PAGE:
5 Misconceptions About Learning German


When I moved to Germany more than one year ago, I barely knew anything about the language or the culture. My first conversation with a local took place with an Über driver via Google Translate and, at that point, I couldn’t even say “Sorry! I don’t speak German”. After some time I realized I had everything to gain from learning the language, but still it took me a while until I really committed and started taking classes. More than a year has passed and I now realize just how many preconceptions I had about this language. So, here are 5 misconceptions about learning German and why you should get started with it instead!

1. “German doesn’t sound nice”

When I first moved to Germany, I quickly noticed that the language sounded like nothing I had heard before. At school, I learnt English, Latin, Russian and Spanish but I had never been in contact with German-speaking people. Some may say German sounds like a very strict and harsh language, but for centuries it was known as one of the most melodious languages! Actually most of the great opera works are written in Italian, German, and French. With the most amazing composers such as Mozart being Germanophone, there is no denying this language has a musical charm. Also, remember Goethe? The Frankfurt-born was a master in lyrical poesy. Still not convinced? A portion of German words are derived from Latin and Greek, and fewer are borrowed from French and English: sounds like a good mix doesn’t it?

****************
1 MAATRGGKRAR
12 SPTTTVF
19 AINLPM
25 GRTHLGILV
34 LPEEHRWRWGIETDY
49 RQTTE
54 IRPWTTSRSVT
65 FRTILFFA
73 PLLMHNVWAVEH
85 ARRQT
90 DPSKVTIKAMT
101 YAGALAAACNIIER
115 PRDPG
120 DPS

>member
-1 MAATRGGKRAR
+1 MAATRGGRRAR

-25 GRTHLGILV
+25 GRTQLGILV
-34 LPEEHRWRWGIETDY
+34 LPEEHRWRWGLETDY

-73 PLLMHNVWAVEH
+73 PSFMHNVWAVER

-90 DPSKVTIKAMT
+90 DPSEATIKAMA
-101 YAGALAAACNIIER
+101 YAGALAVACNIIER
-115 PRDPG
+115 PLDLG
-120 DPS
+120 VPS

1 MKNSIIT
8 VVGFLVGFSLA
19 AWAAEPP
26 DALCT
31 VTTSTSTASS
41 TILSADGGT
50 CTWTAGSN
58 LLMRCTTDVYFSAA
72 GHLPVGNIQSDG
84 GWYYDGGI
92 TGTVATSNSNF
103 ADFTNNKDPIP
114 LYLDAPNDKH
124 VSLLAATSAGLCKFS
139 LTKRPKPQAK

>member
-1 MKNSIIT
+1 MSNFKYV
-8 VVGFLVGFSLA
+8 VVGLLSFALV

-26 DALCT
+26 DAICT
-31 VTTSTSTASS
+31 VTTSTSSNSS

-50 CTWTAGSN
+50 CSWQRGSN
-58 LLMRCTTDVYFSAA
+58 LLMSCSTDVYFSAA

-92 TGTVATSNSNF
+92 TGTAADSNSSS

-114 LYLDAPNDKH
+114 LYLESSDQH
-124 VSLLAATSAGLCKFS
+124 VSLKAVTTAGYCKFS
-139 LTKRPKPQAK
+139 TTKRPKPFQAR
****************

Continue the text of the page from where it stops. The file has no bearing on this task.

2. “German is only spoken in Germany”

Another common excuse for non-Germanophones is that German is only spoken in Germany. This is not true! Actually, German is the first language of about 95 million people worldwide and the most widely spoken native language in the European Union! If German is the only official language of Germany, it is also the case in Austria, Liechtenstein and in 19 cantons of Switzerland… but did you know many other countries had German as a co-official language? You can count Belgium, Luxembourg, and South Tyrol, a region in a north of Italy, all in there. Who could have known you’d actually have to speak German on a ski vacation in the Italian Alps?

Knowledge of German in the EU countries

Even more surprising… you can find many German speakers outside of Europe! German dialects make up the second most spoken first language in Brazil, after Portuguese. Yes, Sir, Brazil is home to the second largest German-Austrian population outside their respective nations, after the USA! This is due to immigration flows between 1824 and 1972, when about 260,000 Germans settled in Brazil, concentrated in the state of Santa Catarina, in the south. Believe it or not there are actually entire cities peopled with German-speakers in the South American country!

L1 speakers of Standard German outside Europe

3.“It is too late for me to learn a foreign language”

This is simply not true! The scientific field of neuroplasticity actually suggests that one can never be too old to learn something new, but that the older we are, the harder it is for us to do so. But keep reading: according to neurologists, whilst some aspects of language learning become progressively more difficult with age, others may get easier: “Older people have larger vocabularies than younger ones, so the chances are your vocabulary will be as large as a native,” explained Albert Costa, a professor of neuroscience who studies bilingualism at the Universitat Pompeu Fabra in Barcelona. And that’s not all, if you already speak a foreign language – which you probably do if you are reading this article in English – you might even learn grammar specificities more easily than a child. So cheer up and get started: learning a language as an adult is even beneficial for your brain! According to this same Guardian article, a number of recent studies suggest that learning a foreign language can slow age-related cognitive decline and perhaps even delay the onset of dementia. Amazing!